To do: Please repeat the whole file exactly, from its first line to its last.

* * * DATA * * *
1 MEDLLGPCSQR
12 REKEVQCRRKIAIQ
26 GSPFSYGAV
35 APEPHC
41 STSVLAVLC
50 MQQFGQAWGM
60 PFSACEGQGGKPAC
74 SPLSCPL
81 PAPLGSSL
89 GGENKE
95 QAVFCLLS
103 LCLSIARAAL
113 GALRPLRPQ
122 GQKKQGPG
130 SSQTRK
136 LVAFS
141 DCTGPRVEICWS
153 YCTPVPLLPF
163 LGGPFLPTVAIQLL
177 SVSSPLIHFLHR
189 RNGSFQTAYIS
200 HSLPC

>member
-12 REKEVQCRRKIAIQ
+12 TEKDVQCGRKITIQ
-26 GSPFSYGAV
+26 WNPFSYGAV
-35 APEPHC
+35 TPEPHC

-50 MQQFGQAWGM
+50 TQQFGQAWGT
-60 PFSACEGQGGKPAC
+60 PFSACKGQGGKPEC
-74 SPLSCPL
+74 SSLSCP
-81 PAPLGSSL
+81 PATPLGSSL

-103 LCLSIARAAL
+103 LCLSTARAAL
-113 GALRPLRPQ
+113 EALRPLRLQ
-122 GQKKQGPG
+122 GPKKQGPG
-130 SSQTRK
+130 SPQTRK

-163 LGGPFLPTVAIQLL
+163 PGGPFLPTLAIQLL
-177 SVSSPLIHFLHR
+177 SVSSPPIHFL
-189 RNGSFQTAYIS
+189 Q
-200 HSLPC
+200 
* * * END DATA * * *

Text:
1 MEDLLGPCSQR
12 REKEVQCRRKIAIQ
26 GSPFSYGAV
35 APEPHC
41 STSVLAVLC
50 MQQFGQAWGM
60 PFSACEGQGGKPAC
74 SPLSCPL
81 PAPLGSSL
89 GGENKE
95 QAVFCLLS
103 LCLSIARAAL
113 GALRPLRPQ
122 GQKKQGPG
130 SSQTRK
136 LVAFS
141 DCTGPRVEICWS
153 YCTPVPLLPF
163 LGGPFLPTVAIQLL
177 SVSSPLIHFLHR
189 RNGSFQTAYIS
200 HSLPC

>member
-12 REKEVQCRRKIAIQ
+12 TEKDVQCGRKITIQ
-26 GSPFSYGAV
+26 WNPFSYGAV
-35 APEPHC
+35 TPEPHC

-50 MQQFGQAWGM
+50 TQQFGQAWGT
-60 PFSACEGQGGKPAC
+60 PFSACKGQGGKPEC
-74 SPLSCPL
+74 SSLSCP
-81 PAPLGSSL
+81 PATPLGSSL

-103 LCLSIARAAL
+103 LCLSTARAAL
-113 GALRPLRPQ
+113 EALRPLRLQ
-122 GQKKQGPG
+122 GPKKQGPG
-130 SSQTRK
+130 SPQTRK

-163 LGGPFLPTVAIQLL
+163 PGGPFLPTLAIQLL
-177 SVSSPLIHFLHR
+177 SVSSPPIHFL
-189 RNGSFQTAYIS
+189 Q
-200 HSLPC
+200 